ESPN Monday Night Football commentator Tony Kornheiser knows so little about football he reminds us of a socialist discussing economic theory.
We know Kornheiser is clueless because his entire commentary during Green Bay's 24-19 win over Minnesota Monday night revolved around one player and one player only – one player who wasn't even playing.
(Kornheiser's knowledge appears all the more miniscule as he sits there next to the Adam Smith
of analysts, Ron Jaworski, who fattens the gluttonous gridiron masses with his enthusiasm for football and his ability to look at the intricacies of the game and spit out tasty, digestible nuggets of information that we can't glean from the couch.)
The object of Kornheiser's constant admiration and chatter Monday night was Brett Favre, the former Green Bay quarterback now with the Jets.
Kornheiser talked about Favre in his opening monologue. He talked about Favre when the Packers offense took the field. He talked about Green Bay fans holding their collective breath to see how the offense would fare without Favre, as if the Packers were a child riding a bicycle without training wheels for the first time. He talked about Favre when Aaron Rodgers, the guy who was actually playing quarterback for Green Bay, threw his first TD pass
Kornheiser talked about Favre so often that even his own booth-mate, Mike Tirico, finally had to shut him off at the start of the second half: "You're limited to five mentions (of Favre)," said Tirico, generously discounting the number of times "Favre" rolled off Kornheiser's tongue.
But you just can't cap Kornheiser's Favre-Love as if it were an oil well. Kornheiser continued to gush about Favre, even in wholly inappropriate moments.
Midway through the fourth quarter, Rodgers led the Green Bay offense down field, moving the ball snug up against the goal line at the Minnesota 1. Rodgers took the snap, tucked the ball up into his gut, bent low and then plowed into the end zone behind his left guard
for what proved to be the game-winning touchdown.
But Kornheiser talked about Favre.
But Kornheiser talked about Favre.
Kornheiser is probably a nice guy and a decent man. We don't know him and have nothing against him personally.
But he's also typical of the modern celebrity "pundit" of the cable age. He knows little about the history or the intricacies of the game (the latter, to his credit, which he readily admits). He grew up professionally in the ESPN age, and if Chris Berman never gave a player a chintzy nickname, Kornheiser apparently doesn't even know he existed.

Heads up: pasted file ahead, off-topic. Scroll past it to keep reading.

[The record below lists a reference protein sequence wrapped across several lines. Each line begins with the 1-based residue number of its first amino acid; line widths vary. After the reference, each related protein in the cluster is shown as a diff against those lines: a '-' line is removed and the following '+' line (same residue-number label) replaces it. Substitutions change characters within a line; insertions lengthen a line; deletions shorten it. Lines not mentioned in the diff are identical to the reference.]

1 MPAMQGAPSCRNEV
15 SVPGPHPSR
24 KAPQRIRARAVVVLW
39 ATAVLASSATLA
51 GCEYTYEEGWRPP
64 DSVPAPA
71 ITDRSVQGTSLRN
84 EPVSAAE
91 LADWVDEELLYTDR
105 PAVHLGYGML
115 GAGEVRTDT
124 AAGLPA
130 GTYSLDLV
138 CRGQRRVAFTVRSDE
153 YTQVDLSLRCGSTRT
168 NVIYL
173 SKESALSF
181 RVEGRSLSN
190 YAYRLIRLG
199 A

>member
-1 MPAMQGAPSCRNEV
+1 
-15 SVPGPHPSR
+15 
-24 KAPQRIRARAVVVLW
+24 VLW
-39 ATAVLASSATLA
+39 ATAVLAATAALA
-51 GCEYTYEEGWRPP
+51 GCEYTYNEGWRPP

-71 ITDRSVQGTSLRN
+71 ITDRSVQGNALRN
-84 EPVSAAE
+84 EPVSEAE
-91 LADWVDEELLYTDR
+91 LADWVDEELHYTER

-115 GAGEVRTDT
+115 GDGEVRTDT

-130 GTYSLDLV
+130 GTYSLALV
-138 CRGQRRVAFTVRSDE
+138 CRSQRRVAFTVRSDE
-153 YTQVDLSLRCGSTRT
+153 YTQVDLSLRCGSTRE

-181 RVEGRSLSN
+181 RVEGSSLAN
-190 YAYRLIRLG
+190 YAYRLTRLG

Kornheiser, for example, knows there's a quarterback in Charlotte named Jake "Daylight Come and Me Want To" Delhomme (an act so tired that even the Mrs. Troll cringes everytime she hears it).
But Kornheiser doesn't know that the Packers existed for three quarters of a century before Brett Favre arrived; he doesn't know that the greatest QB in history
once played on this very same field; he doesn't know that the great Bart Starr once ran in for a score that looked a lot like Rodgers' game-winning plunge Monday night; he doesn't know that it happened right there in the very same end zone.
Kornheiser's role on Monday Night Football is to be the Joe Six-Pack "everyman" – just the regular schlep who throws in his two cents, but leaves the real analysis to the expert (Jaworski).
It might be a good shtick, if not for one problem:
We know a lot of Joe Six-Packs, folks, and so do you. None of them are like Kornheiser.
In fact, if you don't know much about football, you're really not a Joe Six-Pack at all. Football knowledge is kind of a part of the Joe Six-Pack image.
And, well, Kornheiser let that cat out of the bag in the third quarter, when he admitted to trying "Cheesehead" wine
before the game.
It gets worse: it was white wine.
It gets even worse: he mocked its quality, as if it weren't good enough for him.
No sh*t, Kornheiser, "Cheesehead
" wine ain't that good? It's gimmick-label grape juice with alcohol that people pound with their bratwurst and cheddar at a Wisconsin tailgate, just to get a little happy-glow on before the game.
Kornheiser asked for the sommelier.
Cosell may have been the haughty wine-drinking, big-city football outsider, but he had a bigger-than-life personality. Dandy Don might have been the good ol' beer-swilling country boy, but at least he knew the game and connected with people beyond the Washington D.C. cocktail circuit that Kornheiser calls home.
In Kornheiser, ESPN offers a commentator who combines the worst qualities of both: a haughty wine-sipping big-city Beltway journalist painfully miscast in the role of America's everyman.
He ain't Joe Six-Pack, folks. He's Joe Chardonnay.